10 things you need to know about: Legendary live music venues in Canada
From extra bounce on a horsehair dance floor to the old stomping grounds of the Rolling Stones, rock out across the country.
By Remy Scalza
Justin Bieber, Céline Dion, Bryan Adams, Neil Young: next to hockey, music might be Canada’s greatest export. From coast to coast to coast, intimate venues with rich history showcase tomorrow’s stars and legendary acts from around the globe.
1) West coast grooves: Since 1929, the Commodore Ballroom in downtown Vancouver has been the place to catch the hottest live acts. A vintage “sprung” dance floor—lined with horsehair for extra bounce—has kept crowds bopping over the years to (then) up-and-coming bands such as U2, Coldplay, the Red Hot Chili Peppers and Nirvana.
2) Vintage jazz: Jazz cats can also check out Pat’s Pub on Vancouver’s hip east side. Built in 1914, the atmospheric spot—which still boasts original wood floors—once hosted ragtime stars like the legendary pianist “Jelly Roll” Morton. These days, local rock, jazz and indie acts perform throughout the week.
3) Rockin’ out in Cowtown: Housed in a 1936 theatre, the Ironwood Stage and Grill in Calgary is renowned for its acoustics and incredible live music. Drop in any night of the week for a dose of downhome country, bluegrass, blues and more in the heart of cowboy country.
4) Polka on the Prairies: Elvis is rumoured to have once serenaded crowds inside Danceland, a 1928 ballroom rising on the Saskatchewan prairies east of Saskatoon. Stop by on Saturday nights for old-time swing and polka, and bust a move on the original maple floor.
5) Mick and Keith’s stomping grounds: Legend has it that the Rolling Stones still stop by the Horseshoe Tavern in downtown Toronto to jam when they’re on tour. Housed in a former blacksmith shop, the “’Shoe” has a reputation for showcasing rising rock and roots talent over the years, including a young Bryan Adams.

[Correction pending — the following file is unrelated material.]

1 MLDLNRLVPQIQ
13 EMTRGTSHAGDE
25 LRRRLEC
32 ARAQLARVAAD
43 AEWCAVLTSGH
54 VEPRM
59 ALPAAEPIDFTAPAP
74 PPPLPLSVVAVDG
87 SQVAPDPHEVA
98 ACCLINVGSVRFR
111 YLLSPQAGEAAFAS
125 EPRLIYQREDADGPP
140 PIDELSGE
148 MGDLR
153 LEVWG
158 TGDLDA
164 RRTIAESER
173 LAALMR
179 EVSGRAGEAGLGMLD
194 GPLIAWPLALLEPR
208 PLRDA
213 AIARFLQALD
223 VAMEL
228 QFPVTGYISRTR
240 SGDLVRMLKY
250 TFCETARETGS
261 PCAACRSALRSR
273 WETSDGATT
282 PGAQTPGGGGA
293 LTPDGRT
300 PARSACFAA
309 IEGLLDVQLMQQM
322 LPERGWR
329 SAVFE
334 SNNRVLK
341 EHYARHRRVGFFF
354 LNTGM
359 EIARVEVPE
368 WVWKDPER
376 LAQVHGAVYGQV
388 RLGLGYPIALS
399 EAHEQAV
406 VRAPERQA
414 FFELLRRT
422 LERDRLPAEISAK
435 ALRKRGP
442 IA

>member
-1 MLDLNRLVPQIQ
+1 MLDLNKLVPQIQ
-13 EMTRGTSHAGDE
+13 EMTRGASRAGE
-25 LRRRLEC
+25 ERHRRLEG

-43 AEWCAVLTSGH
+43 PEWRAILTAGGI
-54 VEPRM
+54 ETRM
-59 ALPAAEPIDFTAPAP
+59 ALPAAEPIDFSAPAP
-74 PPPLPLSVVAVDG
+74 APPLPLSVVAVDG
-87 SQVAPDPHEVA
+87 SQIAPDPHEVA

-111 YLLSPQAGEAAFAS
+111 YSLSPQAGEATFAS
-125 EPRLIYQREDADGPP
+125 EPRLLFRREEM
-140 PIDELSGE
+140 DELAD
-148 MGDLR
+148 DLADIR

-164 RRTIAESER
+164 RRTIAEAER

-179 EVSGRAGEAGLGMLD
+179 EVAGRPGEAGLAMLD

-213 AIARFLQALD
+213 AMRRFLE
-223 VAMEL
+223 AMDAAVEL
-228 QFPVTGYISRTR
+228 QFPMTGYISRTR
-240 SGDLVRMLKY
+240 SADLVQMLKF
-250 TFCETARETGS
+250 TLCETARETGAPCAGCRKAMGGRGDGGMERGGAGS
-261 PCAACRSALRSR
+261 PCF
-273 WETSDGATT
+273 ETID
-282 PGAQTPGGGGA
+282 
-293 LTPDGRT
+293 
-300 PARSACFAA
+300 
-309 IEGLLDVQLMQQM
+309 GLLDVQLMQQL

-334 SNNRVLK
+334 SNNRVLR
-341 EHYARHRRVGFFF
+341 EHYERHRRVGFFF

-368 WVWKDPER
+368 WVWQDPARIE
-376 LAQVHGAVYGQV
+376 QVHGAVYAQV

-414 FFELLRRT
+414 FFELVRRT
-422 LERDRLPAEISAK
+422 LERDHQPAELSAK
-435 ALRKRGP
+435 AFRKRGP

6) Capital city honky tonk: A 1928 loggers’ roadhouse on the outskirts of Ottawa is home to the Black Sheep Inn. Boasting serious dive-bar cred, it’s a great place to catch bright young stars such as aboriginal electronica group A Tribe Called Red.
7) Francophone fun in la belle province: Everything from French bluegrass to gypsy jazz, burlesque and rockabilly can be heard at Montréal institution Le Divan Orange. The intimate venue, which overlooks historic Saint Laurent Boulevard, is packed tight most nights of the week with enthusiastic crowds.
8) Roots rock in Atlantic Canada: Housed in one of the oldest buildings in Halifax, the Carleton Music Bar and Grill spotlights acoustic sets. It’s a great place to sit back and soak up live folk, rock and roots music, pumped out through a state-of-the-art sound system.
9) Celtic music on the Cape: Situated on remote Cape Breton Island on Canada’s east coast, the Red Shoe Pub is a hub for Celtic music and culture. Inside the former dry goods store, Canadian and international musicians get down with reels, jigs, country dances and more.
10) Party down in Newfoundland: George Street in the heart of St. John’s–the continent’s easternmost city–claims the most bars per square foot of any street in North America. Twenty-five establishments pack a two-block stretch, including popular music venues such as the Rob Roy.
Photo courtesy of velkr0 via Flickr.